This deliverable gathers the in vitro studies that will be performed to carry out toxicicty testing for safety evaluation of the new biocompounds obtained from the three revalorising lines within the VALUEWASTE project and that are expected to be used as novel ingredients in feed and food, as well as biofertilizers. A case study strategy is proposed which sets out a phased integrated roadmap for a practical safety assessment of new biowaste products from each value chain and the in vitro tests that will be carried out to provide the necessary evidence and information to conclude whether or not the bioproducts are safe under the intended and proposed conditions of use.
This deliverable gathers the results of the in vitro studies carried out for the safety assessment of the new biocompounds obtained from microorganisms (methanotrophic bacteria) and insect revalorisation lines within the VALUEWASTE project and which are expected to be used as novel ingredients in feed and food. Functionality and safety tests have been carried out. Functionality tests are aimed at studying possible commercial applications of these biocompounds.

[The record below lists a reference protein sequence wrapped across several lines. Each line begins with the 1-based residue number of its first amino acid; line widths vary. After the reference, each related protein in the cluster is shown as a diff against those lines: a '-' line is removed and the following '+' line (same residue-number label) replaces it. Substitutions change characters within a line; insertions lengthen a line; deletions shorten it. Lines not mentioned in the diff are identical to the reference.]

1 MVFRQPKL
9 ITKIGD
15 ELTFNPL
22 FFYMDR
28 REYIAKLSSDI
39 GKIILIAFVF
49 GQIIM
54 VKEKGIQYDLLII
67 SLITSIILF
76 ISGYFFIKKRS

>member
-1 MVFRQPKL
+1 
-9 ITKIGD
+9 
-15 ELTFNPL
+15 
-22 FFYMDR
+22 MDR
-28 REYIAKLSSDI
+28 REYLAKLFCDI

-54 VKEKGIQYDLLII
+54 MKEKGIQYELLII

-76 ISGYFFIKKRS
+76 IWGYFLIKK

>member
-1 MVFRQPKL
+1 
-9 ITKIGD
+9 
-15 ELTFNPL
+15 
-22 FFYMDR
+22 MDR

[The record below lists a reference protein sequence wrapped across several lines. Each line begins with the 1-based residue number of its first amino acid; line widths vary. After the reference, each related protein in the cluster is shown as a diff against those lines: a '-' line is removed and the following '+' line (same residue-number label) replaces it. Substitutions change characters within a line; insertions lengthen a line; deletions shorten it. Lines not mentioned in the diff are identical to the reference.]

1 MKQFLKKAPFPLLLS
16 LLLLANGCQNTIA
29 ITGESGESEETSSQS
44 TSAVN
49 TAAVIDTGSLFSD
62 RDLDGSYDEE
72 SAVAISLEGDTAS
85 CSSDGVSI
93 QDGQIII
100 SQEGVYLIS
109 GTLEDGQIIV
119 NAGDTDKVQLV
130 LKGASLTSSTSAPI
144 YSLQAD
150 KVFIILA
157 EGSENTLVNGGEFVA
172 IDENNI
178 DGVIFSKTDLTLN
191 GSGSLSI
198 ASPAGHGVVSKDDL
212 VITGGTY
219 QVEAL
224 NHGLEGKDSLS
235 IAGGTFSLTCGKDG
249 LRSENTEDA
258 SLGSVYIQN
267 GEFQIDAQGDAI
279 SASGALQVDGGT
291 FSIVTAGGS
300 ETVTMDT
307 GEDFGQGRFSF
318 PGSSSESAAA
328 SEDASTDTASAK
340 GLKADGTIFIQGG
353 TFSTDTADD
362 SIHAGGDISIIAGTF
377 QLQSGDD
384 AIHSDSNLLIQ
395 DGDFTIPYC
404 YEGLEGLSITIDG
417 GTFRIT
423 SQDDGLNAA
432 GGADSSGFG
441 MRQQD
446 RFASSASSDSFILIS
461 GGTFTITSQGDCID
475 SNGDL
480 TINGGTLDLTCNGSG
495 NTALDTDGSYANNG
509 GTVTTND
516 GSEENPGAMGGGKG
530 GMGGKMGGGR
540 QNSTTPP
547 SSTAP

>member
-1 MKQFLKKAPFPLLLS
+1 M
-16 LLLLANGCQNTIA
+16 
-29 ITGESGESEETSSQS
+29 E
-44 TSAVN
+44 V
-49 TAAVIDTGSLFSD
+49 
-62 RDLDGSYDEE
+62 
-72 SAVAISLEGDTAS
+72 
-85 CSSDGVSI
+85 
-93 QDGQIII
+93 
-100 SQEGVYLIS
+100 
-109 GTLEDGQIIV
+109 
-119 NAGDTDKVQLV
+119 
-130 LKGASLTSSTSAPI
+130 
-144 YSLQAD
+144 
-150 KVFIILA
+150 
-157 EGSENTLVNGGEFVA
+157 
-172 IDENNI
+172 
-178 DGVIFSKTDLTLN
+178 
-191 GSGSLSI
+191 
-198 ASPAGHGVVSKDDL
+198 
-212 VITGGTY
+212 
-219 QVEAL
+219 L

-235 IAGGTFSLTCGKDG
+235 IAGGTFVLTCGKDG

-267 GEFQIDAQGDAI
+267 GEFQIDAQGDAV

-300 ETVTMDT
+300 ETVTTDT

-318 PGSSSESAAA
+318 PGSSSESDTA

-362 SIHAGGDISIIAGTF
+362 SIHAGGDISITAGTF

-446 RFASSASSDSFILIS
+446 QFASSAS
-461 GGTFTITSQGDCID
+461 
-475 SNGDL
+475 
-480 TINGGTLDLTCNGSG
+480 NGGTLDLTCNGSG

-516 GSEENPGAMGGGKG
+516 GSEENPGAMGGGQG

The safety tests are carried out to ensure that the new products do not present toxicological and microbiological risks. This document contains the identification, compositional data and production process of the tested samples, the performed in vitro tests for each sample, as well as the obtained results. It includes a discussion of the previous information, taking into account the importance of the possible risks in the production processes that may influence the safety of the biocompounds from the VALUEWASTE revalorisation lines. The results obtained so far from in-vitro studies seem to indicate that it is very likely for these biocompounds to comply with KPI related to ensure the safety of the biowaste-derived products